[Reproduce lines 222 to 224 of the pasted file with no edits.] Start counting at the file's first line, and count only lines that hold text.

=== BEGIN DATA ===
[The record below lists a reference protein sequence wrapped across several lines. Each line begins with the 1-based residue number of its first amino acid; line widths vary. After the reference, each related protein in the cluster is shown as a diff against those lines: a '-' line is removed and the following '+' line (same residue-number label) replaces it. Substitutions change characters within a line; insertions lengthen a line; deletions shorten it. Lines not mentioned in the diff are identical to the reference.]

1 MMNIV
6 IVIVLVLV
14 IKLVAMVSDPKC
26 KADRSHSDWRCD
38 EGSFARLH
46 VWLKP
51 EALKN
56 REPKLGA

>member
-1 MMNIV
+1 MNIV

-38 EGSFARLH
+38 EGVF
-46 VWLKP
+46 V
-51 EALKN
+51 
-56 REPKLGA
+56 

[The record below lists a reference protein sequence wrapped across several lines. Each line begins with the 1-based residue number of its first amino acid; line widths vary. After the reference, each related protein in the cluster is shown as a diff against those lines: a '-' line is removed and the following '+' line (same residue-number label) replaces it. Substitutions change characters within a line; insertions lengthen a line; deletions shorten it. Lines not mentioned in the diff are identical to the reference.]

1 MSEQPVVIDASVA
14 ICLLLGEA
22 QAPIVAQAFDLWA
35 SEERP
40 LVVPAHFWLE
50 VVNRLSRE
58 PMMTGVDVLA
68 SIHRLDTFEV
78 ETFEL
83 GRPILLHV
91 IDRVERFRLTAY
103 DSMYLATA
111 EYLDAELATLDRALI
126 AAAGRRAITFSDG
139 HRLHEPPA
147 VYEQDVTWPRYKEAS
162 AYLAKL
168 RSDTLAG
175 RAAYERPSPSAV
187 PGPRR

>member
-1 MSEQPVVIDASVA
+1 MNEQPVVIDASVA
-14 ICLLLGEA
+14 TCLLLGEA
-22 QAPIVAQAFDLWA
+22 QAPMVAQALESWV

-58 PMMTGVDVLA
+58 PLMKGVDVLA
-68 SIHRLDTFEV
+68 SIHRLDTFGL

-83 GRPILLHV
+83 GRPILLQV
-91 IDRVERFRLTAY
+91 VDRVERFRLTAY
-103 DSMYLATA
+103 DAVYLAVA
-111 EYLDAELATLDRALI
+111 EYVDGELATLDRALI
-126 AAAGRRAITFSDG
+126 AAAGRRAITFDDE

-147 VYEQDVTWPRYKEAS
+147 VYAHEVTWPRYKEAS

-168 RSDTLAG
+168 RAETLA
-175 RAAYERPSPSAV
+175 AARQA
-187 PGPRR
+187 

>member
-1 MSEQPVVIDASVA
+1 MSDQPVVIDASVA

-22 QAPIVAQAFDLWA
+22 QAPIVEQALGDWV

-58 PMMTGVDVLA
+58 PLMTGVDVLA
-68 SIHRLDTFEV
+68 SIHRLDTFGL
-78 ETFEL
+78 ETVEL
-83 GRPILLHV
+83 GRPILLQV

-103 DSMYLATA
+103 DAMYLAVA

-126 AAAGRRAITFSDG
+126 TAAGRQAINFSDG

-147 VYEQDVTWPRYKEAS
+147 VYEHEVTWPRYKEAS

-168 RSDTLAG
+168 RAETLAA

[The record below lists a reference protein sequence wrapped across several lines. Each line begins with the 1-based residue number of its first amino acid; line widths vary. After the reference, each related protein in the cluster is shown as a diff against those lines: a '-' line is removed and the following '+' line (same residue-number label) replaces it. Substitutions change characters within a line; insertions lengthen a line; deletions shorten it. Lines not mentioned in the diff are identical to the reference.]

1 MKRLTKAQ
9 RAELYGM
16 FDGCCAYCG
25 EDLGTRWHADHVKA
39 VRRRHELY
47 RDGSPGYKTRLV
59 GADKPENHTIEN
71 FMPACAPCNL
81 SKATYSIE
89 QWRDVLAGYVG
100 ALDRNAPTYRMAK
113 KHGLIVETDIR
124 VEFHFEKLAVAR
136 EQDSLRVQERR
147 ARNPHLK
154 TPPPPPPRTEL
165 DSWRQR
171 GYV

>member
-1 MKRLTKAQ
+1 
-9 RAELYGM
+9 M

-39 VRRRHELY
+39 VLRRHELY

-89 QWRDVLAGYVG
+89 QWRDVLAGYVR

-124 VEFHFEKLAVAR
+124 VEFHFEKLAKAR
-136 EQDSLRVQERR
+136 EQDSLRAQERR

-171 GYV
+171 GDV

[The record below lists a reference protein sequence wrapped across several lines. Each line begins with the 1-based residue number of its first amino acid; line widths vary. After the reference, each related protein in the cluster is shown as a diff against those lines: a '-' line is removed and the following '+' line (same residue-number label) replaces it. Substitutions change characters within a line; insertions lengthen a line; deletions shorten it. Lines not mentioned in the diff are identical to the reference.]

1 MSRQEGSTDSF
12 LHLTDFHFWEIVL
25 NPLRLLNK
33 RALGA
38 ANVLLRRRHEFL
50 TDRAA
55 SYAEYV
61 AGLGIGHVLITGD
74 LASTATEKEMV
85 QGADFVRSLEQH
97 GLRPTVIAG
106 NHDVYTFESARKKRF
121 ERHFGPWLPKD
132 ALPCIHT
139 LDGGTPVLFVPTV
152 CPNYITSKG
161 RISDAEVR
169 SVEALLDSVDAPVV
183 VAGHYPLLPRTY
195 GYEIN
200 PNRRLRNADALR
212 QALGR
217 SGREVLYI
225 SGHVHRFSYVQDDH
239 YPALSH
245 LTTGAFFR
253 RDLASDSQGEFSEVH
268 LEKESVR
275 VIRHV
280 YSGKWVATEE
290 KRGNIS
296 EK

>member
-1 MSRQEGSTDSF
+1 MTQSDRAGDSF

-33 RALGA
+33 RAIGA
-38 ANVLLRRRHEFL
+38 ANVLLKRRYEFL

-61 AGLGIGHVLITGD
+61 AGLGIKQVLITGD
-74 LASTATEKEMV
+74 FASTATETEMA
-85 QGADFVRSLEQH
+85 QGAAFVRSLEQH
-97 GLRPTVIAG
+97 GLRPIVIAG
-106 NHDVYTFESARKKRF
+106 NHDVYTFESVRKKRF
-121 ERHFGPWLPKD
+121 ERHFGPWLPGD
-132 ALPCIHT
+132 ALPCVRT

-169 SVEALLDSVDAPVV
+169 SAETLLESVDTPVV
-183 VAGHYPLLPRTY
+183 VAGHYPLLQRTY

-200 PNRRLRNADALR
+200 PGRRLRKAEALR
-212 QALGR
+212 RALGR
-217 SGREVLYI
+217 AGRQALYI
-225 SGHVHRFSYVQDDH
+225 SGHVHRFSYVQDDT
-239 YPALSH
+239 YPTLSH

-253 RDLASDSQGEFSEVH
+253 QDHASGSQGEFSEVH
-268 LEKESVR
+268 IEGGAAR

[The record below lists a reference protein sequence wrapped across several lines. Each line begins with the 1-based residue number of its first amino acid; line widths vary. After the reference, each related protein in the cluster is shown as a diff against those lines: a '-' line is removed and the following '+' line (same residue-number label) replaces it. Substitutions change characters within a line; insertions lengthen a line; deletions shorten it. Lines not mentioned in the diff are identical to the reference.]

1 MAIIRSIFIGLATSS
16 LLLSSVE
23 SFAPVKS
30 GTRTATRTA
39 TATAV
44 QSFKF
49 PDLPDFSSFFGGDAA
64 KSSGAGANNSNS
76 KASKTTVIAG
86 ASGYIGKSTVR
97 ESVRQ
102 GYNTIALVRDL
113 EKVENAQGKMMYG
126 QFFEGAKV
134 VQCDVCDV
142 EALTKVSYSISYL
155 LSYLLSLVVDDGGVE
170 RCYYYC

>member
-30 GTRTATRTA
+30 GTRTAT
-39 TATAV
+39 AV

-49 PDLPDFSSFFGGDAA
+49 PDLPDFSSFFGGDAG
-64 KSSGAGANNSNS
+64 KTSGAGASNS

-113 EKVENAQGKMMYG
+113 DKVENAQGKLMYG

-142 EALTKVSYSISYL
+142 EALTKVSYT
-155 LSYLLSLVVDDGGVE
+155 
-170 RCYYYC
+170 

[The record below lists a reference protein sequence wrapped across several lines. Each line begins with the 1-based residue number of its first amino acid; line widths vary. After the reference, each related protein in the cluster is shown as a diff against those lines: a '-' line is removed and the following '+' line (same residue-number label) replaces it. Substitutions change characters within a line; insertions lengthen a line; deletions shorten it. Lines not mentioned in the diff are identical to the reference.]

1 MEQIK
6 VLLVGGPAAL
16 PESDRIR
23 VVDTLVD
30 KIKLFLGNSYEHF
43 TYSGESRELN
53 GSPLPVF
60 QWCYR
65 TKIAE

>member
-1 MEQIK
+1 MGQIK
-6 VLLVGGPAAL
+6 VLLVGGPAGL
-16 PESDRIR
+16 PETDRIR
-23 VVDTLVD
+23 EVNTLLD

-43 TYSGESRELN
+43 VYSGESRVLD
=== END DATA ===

-49 PDLPDFSSFFGGDAA
+49 PDLPDFSSFFGGDAG
-64 KSSGAGANNSNS